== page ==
Rates of violence and mental health problems are soaring in the Muslim-majority region of the Eastern Mediterranean, a major study revealed this week.

According to a huge body of work from the Institute for Health Metrics and Evaluation (IHME) at the University of Washington, the region stretching from Morocco to Pakistan has seen a higher increase in suicide, murder, sexual assault and mental health problems rates than any other region in the world. 

The study covers several issues in the region, which is plagued by violence and conflict, over the past 25 years and concludes that "the future of the Middle East is grim".

The study focuses on the Eastern Mediterranean region, which is home to some 600 million people and includes 22 countries from the Maghreb, Horn of Africa, the Middle East - including the GCC - along with Afghanistan and Pakistan.

The series of 15 reports, which looks at health issues in the region, was put together by more than 2,300 collaborators in 132 countries.

Here's a look at its most significant findings:

The region has the fastest increasing rates of violence in the world

The study found that suicide, homicide, and sexual assault are increasing at a much faster rate in the Eastern Mediterranean region than in any other region in the world. 

In 2015, nearly 30,000 people in the region committed suicide, while another 35,000 were murdered. This represents increases of 100 percent and 152 percent, respectively, over the past 25 years. 

Researchers note that statistics on suicide are probably underestimated "due to cultural and religious barriers, social stigma, and legal punishments that discourage victims, families, and governments from disclosing such information".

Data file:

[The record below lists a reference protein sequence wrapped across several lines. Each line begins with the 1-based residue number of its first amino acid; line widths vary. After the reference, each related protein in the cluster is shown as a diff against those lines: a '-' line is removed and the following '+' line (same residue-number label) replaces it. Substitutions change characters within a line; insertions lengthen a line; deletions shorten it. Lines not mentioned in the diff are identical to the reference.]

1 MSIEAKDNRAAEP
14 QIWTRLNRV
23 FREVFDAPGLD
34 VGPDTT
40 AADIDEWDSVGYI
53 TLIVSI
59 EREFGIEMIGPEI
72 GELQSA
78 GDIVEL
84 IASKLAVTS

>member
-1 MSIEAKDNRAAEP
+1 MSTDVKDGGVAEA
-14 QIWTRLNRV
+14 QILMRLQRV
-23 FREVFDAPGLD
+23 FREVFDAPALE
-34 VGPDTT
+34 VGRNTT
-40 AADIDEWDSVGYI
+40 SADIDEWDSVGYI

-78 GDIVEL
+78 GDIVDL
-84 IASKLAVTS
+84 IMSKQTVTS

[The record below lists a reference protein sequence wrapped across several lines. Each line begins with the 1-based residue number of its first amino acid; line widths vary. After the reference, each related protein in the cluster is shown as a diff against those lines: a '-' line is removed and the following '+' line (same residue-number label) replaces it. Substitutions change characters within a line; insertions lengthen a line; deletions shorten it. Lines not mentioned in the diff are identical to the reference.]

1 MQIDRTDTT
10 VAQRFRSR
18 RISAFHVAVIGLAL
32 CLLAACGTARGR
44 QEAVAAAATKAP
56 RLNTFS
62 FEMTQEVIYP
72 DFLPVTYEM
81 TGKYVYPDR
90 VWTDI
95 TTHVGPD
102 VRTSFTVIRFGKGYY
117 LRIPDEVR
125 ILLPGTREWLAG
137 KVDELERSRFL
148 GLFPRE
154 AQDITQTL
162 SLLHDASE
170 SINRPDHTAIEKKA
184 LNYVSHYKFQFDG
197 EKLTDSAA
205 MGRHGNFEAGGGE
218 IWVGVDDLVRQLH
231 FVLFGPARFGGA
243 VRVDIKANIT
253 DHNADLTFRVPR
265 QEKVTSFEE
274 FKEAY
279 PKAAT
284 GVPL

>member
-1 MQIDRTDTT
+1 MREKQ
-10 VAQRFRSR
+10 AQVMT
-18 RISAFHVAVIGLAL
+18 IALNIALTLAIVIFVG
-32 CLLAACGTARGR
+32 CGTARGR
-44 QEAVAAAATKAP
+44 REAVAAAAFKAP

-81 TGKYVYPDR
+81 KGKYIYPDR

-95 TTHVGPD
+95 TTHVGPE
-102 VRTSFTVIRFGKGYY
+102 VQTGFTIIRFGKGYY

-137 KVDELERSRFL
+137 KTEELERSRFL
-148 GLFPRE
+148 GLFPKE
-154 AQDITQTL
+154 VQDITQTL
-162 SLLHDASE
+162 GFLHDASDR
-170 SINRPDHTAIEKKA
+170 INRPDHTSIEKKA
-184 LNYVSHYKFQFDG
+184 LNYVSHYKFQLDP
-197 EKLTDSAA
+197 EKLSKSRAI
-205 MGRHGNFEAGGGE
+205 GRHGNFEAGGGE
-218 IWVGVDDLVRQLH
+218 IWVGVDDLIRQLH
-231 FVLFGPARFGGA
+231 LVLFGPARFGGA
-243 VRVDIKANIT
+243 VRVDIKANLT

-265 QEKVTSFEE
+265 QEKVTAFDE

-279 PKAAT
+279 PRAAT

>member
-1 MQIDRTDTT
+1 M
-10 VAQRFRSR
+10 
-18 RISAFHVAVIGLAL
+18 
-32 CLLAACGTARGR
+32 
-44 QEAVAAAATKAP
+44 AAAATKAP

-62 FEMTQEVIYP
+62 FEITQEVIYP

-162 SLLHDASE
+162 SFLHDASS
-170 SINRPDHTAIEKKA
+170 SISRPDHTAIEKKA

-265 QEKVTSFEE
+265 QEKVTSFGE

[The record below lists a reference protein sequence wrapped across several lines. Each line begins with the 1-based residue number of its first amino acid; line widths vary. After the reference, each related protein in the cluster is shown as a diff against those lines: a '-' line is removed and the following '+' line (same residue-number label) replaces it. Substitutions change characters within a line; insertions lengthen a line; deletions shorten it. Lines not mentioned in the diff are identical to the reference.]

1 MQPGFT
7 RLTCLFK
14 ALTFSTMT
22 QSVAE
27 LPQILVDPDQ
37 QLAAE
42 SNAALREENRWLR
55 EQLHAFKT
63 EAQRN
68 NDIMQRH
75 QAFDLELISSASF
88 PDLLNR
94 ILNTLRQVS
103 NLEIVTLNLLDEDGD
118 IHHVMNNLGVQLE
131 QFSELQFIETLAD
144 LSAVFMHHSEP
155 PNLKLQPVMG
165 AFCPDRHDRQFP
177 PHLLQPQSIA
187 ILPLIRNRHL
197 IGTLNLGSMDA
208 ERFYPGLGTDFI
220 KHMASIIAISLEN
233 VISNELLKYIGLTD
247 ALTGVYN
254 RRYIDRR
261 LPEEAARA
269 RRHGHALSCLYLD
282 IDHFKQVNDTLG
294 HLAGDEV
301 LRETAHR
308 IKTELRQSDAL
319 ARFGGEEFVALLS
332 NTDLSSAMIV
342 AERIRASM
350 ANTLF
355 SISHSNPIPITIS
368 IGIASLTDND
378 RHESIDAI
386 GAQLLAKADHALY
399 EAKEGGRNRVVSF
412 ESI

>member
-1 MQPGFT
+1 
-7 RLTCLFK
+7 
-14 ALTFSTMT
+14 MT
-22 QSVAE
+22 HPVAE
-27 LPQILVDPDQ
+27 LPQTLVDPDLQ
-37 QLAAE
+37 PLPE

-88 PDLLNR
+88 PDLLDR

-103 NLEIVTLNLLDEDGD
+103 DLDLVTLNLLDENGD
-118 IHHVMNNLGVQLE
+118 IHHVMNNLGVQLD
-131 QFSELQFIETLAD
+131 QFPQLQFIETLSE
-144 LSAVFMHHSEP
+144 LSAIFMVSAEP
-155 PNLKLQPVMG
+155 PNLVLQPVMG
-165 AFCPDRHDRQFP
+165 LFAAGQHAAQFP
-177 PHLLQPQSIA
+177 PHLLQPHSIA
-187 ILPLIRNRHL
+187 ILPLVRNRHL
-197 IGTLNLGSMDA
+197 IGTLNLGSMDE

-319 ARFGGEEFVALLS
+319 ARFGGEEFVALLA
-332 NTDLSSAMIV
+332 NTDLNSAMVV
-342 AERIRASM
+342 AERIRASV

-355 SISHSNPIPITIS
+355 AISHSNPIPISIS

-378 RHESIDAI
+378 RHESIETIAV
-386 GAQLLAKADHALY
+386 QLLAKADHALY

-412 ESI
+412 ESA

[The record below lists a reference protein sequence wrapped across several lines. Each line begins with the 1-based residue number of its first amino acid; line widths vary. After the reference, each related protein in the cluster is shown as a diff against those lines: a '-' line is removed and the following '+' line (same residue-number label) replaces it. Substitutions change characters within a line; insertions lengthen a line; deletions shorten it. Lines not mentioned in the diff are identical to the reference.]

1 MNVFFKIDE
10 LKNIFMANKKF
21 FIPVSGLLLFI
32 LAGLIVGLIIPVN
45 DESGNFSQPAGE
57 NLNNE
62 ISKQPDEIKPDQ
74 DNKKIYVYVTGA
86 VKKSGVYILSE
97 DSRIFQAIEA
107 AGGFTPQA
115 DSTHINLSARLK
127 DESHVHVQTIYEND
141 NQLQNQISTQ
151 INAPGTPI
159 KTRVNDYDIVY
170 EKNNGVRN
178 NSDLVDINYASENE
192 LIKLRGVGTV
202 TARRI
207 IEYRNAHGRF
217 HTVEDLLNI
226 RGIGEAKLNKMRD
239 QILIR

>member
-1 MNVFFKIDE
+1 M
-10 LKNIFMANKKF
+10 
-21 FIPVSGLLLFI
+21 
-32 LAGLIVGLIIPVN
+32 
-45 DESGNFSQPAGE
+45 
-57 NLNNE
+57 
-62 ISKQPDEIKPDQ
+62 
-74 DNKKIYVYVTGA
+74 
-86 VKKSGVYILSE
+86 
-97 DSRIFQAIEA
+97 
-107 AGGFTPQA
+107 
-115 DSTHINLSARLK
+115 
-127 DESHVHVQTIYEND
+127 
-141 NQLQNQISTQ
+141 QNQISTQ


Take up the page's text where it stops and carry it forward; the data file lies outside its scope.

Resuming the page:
Meanwhile, during the same period, the numbers of deaths in other parts of the world witnessed a 19 percent increase from suicide and a 12 percent increase from interpersonal violence.

The figures exclude deaths in places that are at war, such as  Syria and Iraq. 

The study also notes that these violent acts killed 1.4 million people in 2015 in the region, apart from the repercussions of war, which accounted for around 144,000 deaths.

100 percent increase in suicide rates ... and not enough mental health specialists

According to the study, the region has seen a "sharp increase" in non-communicable diseases and mental health conditions, such as depression, anxiety, bipolar disorder, and schizophrenia.

The former two are considered the most common mental conditions and they both affect women more than men.

"With globalization and urbanization of most societies, women may be exposed to numerous stressors, which have repercussions on the entire household, and children in particular," explains American University of Beirut's Dr. Raghid Charara, who took part in the study.

The study adds that hanging and poisoning are the most common methods of suicide in the region. 

Meanwhile, the region does not have adequate specialists to tackle mental health problems. 

The study found that the ratio of psychiatrists per 100,000 people is around 7 in the region, compared to a range from 9 to over 40 in European nations. 

In some countries such as Libya, Sudan, and Yemen, the ratio is as low as 0.5 practitioners per 100,000 people.

HIV patients are dying faster than in the rest of the world

Researchers found a 10-fold increase in deaths related to HIV/AIDS between 1990 and 2015, with most of the cases occurring in Djibouti, Somalia, and Sudan.

"In this region, individuals infected with HIV are dying faster than the rest of the world," says Dr. Charbel El Bcheraoui, an Assistant Professor at IHME. 

Dr. El Bcheraoui explains that figures indicate that HIV patients are not receiving proper treatment "in an era where HIV can be well controlled with the appropriate treatment regimens".

"The future of the Middle East is grim"

Dr. Ali Mokdad, the study's lead author, believes that the future of health in the region is in danger. 

"Intractable and endemic violence is creating a lost generation of children and young adults," he says. "The future of the Middle East is grim unless we can find a way to bring stability to the region."

The countries studied are Afghanistan, Egypt, Bahrain, Djibouti, Iraq, Iran, Jordan, Saudi Arabia, Kuwait, Lebanon, Libya, Morocco, Oman, Pakistan, Palestine, Qatar, Yemen, Somalia, Sudan, Syria, Tunisia, and the United Arab Emirates.

The whole report can be found here